Around early October, 1975, winter was setting in around Fargo and the nearby cities. In the beginning, I was so excited to see the snow flurries, but a few weeks later, I became paranoid with the winter chill, and began to learn how to cry alone. I had no winter clothes, and was not prepared for such severe cold and freezing temperature. So I called Dr. Rao, and with him went to K-Mart to buy snow boots and a king-size bed sheet for 1 dollar under a blue-light sale. A week later, Mrs. Smith accompanied me to a church rummage sale for buying any winter clothes. Everything appeared to be very expensive to me (because I came with only 3 dollars), and I needed to wait for the paycheck from assistantship at NDSU. Two days after the rummage sale, Mrs. Thelma Floyd (a close friend and neighbor of Mrs. Smith) brought in a long top coat to Mrs. Smith’s door, and gave it to her because it was not sold in the rummage sale. Mrs. Smith gave me the coat, and I was so happy. Lord bless Mrs. Smith and Mrs. Floyd.
From September 2, 1975 till August 17, 1977, I remained busy with my graduate school and research. Assistantship money was not enough for myself, and I needed to send money to my mother in India to support herself along with my two younger brothers. So I continued to do all kinds of odd jobs on and off campus for any wages. During that two-year time period, I worked in Motel 6 as a janitor, at Villa Maria Nursing Home as a dishwasher and kitchen helper, NDSU Toxicology Department to clean the test tubes in the laboratory, at NDSU Main Library under work study program, and the list goes on and on…..As I think back, out of 24 hours a day, I used to work at least 22 hours per day. My blood pressure went down to 50 for lack of food and hard work without a rest. I had no medical insurance, and my classmate Stanley M. Kvinge took me to his doctor for a check up. After examining me, the doctor advised me to take complete rest for the next six months. I coul not afford it. So I slowed down.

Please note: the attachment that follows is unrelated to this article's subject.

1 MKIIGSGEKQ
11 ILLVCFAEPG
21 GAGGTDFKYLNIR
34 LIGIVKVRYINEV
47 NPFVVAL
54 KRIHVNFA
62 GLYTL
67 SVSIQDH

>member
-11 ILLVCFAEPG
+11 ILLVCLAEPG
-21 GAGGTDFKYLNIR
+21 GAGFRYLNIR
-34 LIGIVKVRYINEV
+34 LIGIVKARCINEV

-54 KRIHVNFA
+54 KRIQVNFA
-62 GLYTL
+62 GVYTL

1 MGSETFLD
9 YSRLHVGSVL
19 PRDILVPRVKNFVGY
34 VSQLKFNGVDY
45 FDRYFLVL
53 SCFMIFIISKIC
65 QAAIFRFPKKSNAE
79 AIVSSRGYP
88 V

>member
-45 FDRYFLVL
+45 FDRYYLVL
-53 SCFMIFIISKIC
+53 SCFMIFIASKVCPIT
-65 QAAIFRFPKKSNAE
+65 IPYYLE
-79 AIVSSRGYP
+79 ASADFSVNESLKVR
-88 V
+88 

On May 27, 1977, the abstract of my paper, based on my graduate thesis and analytical research, was selected/nominated by the Indiana University at South Bend for presentation (on October 6, 1977) at the 50th Annual Conference of the Water Pollution Control Federation in Philadelphia, Pennsylvania. I was so thrilled and my joy knew no bounds. I told this to my mother and village friends who were equally overjoyed at the news. Upon presentation of my paper entitled “A Preliminary Approach to the Investigation of Coal Washed Wastewater and Sludge with an Emphasis on the Variable Effects of Climatic Influence” at the WPCF Conference, I began to receive invitation letters from France, Germany, Venezuela, and from many businesses within U.S.A. Copies of these letters have been carefully preserved inside my thesis, which is kept at the Civil Engineering Department Library of NDSU.
In conclusion, I like to thank the Department of Civil Engineering at North Dakota State University (NDSU) in Fargo, North Dakota for providing me with the NSF Fellowship to carry out my Graduate Study in Environmental Engineering. The NDSU Professors in Civil Engineering and other departments as well as the Fargo residents helped me in various ways (e.g. food, winter clothes, free shelters, etc.), and all such assistance is greatly appreciated.
In November 2011, I was invited to my alma mater by Dr. Kevin Brooks, Chairman and Professor, Department of English; Dr. Eakalak Khan, Chairman and Professor of Civil Engineering Department; Dr. Gary Smith, Dean, College of Engineering and Architecture; and Dr. Evie Myers, Vice President, Equity, Diversity and Global Outreach Office. On this occasion, I did my own original poetry reading, arranged by Dr. Brooks of the English Department; and presented a technical seminar on “A Basic Overview of Enforcement Activities in EPA Region 6”, arranged by Dr. Khan of the Civil Engineering Department. These presentations offered me a good networking opportunity, and I am looking forward to visiting my alma mater, NDSU, again in the future.
(Published August 1, 2018)